It’s been a long week. Kids were sick. Boss was a jerk. Dog puked on the carpet.
And it’s only Monday.
But the countdown is already on for the weekend. You’re going fishing with your buddy.
As the week unfolds, it’s perfect every day. You look outside and the flags are laying down, the trees are still. Sun is shining. Everything looks so nice!
You wake up Saturday and everything changes. Flags are sticking straight out and flapping like crazy. Trees are shaking and leaves are falling off. Birds are struggling to make any kind of headway. Yes, it’s our old nemesis, the wind. More fishing plans have been ruined, changed or just plain canceled due to the wind than any other reason.
We have hurricanes, tornadoes, nor’easters, waterspouts and a host of other situations with big winds that mess up our days. Most of the time, however, it’s just day to day. What can we do about it besides just stay home? I’ve always joked that when it’s cold, get a sweater; when it’s rainy, get a jacket; and when it’s windy … get on the couch. But we can still get out there — if we are flexible and willing to change. Let’s look.
First of all, I am not advocating going out in dangerous conditions. You have to determine what kind of days are OK for you and your equipment, boat and even personal health. As we get older, some of us don’t feel comfortable in a boat that’s rocking too much, even though just a few years earlier, we did it with no problem. If you have a huge boat, you can get out on days that a lot of other people would not. I have a small skiff that I use to fish ultra-shallow, but the trade-off is that I have to make adjustments on days that may not bother others.
Kids on board?
Let’s say you have a nice-sized center-console boat that’s around 22 feet or so. You had planned to run offshore a little ways to fish for the spring bonito run at the artificial reefs in 50 to 70 feet of water. This necessitates a run of somewhere in the 5- to 20-mile range to reach fishing spots that are ranging from a mile to up to 10 miles offshore. The forecast had been calling for southwest winds less than 15 knots all week. You get to the dock and it’s blowing over 20.
If you were going by yourself, you’d probably give it a chance, but you’ve got small kids with you. Bonito trolling is a fun and easy way to get some kids a chance to tug on some fast swimmers. But you get to the inlet and it’s just too rough to bring them out there. What are you going to do?
Always make sure you have a backup plan in mind. Some light spinning rods rigged with bottom rigs and some kind of bait. Fresh shrimp is best but is expensive to just have on hand.
A good option is the Fish Bites bait. It comes in a zip-top bag, doesn’t have to be refrigerated, and as long as you don’t open the bag, it stays good for a long time.
Find a nice channel near the inlet. In the spring the bottom of some side channels can seemingly be paved with panfish. The kids will be glad to have some fish to catch and a much better time than getting bounced around in the waves all day.
Feet in the water?
Maybe you are a surf fisherman. You had planned to cast for trout in the calm surf on a cool November morning. You know that if it gets too rough the water gets dirty and it’s very difficult to wade deep in the big waves to make the long casts necessary. Being in the water and fishing right as the sun comes up is very important. It’s always when the trout seem to bite best.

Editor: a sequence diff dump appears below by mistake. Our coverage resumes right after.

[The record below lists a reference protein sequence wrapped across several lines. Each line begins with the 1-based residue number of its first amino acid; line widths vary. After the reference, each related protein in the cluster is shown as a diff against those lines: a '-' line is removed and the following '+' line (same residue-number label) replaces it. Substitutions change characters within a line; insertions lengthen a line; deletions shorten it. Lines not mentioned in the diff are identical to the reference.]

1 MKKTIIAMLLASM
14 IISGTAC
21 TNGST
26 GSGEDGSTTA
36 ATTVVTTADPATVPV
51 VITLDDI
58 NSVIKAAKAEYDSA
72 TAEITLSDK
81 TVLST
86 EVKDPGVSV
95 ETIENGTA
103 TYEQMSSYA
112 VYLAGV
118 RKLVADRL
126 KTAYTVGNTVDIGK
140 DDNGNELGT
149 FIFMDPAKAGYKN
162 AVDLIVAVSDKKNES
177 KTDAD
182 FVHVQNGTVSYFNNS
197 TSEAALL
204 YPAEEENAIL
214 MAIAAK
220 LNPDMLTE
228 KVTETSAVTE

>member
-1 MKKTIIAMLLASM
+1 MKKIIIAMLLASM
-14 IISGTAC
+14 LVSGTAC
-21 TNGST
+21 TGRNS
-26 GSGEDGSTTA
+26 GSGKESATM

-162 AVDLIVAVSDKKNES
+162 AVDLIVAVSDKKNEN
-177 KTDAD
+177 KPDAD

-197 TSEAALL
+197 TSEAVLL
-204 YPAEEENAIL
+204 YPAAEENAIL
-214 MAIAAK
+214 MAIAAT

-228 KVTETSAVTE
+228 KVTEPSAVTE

If you get to the water in the morning and the surf is too rough and you have to make alternate plans, the best part of the day is already gone. When you check the forecast the night before, it shows that the wind will shift and be pushing waves into your face in the spot you were going. Our coast is varied. Some beaches face south. Others face straight east. There are others that are someplace in between. With a knowledge of the wind and background on different beach directions, you can alter your plans the night before to be at the spot with the most favorable conditions right at dawn.
There are a bunch of ways to figure out the wind and weather for the day you’re planning on. Gone are the days of listening to the NOAA weather radio and waiting for the forecast to start over and the repeating voice to come back to what you want to hear. We can use the internet in a variety of ways.
I like a few apps on my smartphone. With the ones I’m using, I feel pretty confident in what conditions I’m going to see. Fish Weather is my current favorite. It’s uncannily accurate in predictions of temperatures, precipitation and wind. You can dial it in to a very specific place and see what the conditions are going to be at any time of the day. I even use it to figure out what time I need to be crossing a large body of water in my small skiff in order to get back to the ramp most comfortably, even to the point where I’ve crossed safely, put the boat on the trailer, look outside 30 minutes later and seen whitecaps on the surface I just calmly cruised across.
For more general marine weather forecasts I like one called Buoycast. You can pick the various marine forecast zones and see what the wind should look like that day. The best part though is the ability to check the offshore buoys in real time to see what the winds and wave heights are right now.
So, with a little knowledge and planning, and conditions somewhat less than a gale, we can save a fishing day and get out there and enjoy ourselves safely and maybe even still catch a couple fish.